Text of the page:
They let us wander around outside and called it free time. An apt name. I figured they had bugged everywhere else. The three of us huddled together.
“The Haves and Have Nots. I can’t get away from people who believe they’re superior,” Kitty said shaking her head as she scuffed the bottom of her shoe repeatedly along the pavement.
Surrounded by rocks, boulders, and the ocean, it wasn’t like we could go anywhere. One paved path beside the treatment center’s wall had been constructed for walking and wound all the way around the place. People wandered about with their heads down, staring at their feet.
“I told you we’d end up here, Don.”
We were under the watchful gaze of Nurse Bragg’s green eyes, but she had given us space. She sat on a bench with her long, narrow nose buried in a book. I was confident she was unable to hear us over the waves breaking. But at least one of her eyes followed my every move. “You said it. I didn’t believe you, Buck.” Don Juan shook his head. He had quit giving his full name to anybody—too embarrassing.
Don was twenty-two years old. I was twenty-four. We were two paralegals from the same firm, Kettles, Lissener, and Pott law office in Boiling Springs, South Carolina. Don and I often partied together. One night as we came out of a club two uniformed police officers stood waiting for us. They glanced down at something they held in their hands, and then back at us.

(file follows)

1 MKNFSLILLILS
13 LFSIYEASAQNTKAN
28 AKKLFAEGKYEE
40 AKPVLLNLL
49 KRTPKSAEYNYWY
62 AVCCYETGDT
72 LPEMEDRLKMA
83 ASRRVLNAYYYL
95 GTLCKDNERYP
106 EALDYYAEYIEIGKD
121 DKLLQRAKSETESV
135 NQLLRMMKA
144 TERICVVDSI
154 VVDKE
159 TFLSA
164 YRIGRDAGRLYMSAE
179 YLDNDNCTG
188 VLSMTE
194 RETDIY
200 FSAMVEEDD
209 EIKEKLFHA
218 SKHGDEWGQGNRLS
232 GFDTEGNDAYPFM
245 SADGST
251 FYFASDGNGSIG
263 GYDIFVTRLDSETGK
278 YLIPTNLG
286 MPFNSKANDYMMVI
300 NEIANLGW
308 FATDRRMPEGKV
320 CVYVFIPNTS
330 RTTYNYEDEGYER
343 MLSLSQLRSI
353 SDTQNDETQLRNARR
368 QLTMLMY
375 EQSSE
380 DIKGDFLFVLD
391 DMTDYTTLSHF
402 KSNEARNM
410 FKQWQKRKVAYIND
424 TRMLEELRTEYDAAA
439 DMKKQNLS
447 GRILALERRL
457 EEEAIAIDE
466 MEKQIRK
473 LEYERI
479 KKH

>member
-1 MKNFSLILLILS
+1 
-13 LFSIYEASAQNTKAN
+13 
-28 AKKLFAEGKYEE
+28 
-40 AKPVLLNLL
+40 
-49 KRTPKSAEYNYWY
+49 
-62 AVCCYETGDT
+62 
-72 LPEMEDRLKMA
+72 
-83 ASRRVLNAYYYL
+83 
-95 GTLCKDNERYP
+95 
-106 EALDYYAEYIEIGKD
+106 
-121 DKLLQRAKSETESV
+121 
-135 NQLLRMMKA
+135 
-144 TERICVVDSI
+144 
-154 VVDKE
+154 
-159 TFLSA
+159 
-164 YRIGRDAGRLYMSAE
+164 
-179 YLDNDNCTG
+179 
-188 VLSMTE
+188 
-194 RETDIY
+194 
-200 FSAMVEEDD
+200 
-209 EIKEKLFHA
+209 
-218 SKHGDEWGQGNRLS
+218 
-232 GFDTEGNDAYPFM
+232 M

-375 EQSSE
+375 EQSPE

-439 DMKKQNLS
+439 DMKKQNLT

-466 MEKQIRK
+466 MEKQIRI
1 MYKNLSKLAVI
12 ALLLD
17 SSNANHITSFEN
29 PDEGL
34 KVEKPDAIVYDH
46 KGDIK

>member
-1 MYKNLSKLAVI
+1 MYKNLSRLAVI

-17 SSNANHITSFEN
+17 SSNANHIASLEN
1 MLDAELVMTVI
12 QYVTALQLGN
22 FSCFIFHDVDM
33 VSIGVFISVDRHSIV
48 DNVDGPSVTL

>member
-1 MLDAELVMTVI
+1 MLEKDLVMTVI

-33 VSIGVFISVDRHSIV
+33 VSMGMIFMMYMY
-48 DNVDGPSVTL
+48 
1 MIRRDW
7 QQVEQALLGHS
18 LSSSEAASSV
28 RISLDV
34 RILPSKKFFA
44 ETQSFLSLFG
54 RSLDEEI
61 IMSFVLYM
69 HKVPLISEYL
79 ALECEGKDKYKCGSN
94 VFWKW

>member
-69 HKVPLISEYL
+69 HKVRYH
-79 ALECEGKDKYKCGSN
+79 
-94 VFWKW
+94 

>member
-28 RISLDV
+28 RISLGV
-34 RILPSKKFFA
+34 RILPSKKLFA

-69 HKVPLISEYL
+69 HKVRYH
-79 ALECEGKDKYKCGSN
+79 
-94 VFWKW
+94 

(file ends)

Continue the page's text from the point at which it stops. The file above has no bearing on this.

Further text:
In a sharp tone one burly policeman asked, “Your names?”
“Don Juan Love, sir,” he smiled big, showing his perfectly aligned, Hollywood-white teeth.
“B-Buck Sexton,” I stammered.
“Hands behind your back,” the officer ordered.
The other policeman recited, “You have the right to remain silent…”
“What are we being arrested for?” I asked and staggered, my legs suddenly numb.
“Youse two can work that out tomorrow with the judge,” the beefy policeman said. They ordered us into the back of their police car. We got in as they guided us with their hand on top of our heads.
The next day Mr. Lissener tried to help us. He filed a motion to dismiss all charges and pleaded with the court for the sake of the firm, but to no avail. Kettles and Pott were no help as they were literally in the same boat. But thankfully, we were never placed in a group with them.
“How is it that Nurse Bragg sits while we stand, and yet she still manages to look down on us?” I asked.
“Because she looks at us like this,” Kitty said and imitated a librarian shushing loud children. Her posture straightened, hands held out in a stopping gesture, and her legs drew together. It was a convincing pantomime even though she wore bright red fingernail polish, matching lipstick, and miniskirt. If I had not known Kitty was a prostitute from Commerce, Georgia, I might have thought her a librarian having a night out on the town. I figured she needed to be here.
In 2042 a tri-state initiative, South Carolina, Georgia, and Florida governments used the patients for research in a facility at sea, twenty-two degrees north latitude and seventy degrees east longitude. If successful, M. Barassuall, the lead researcher of the proposed fifteen-year project, will build more facilities.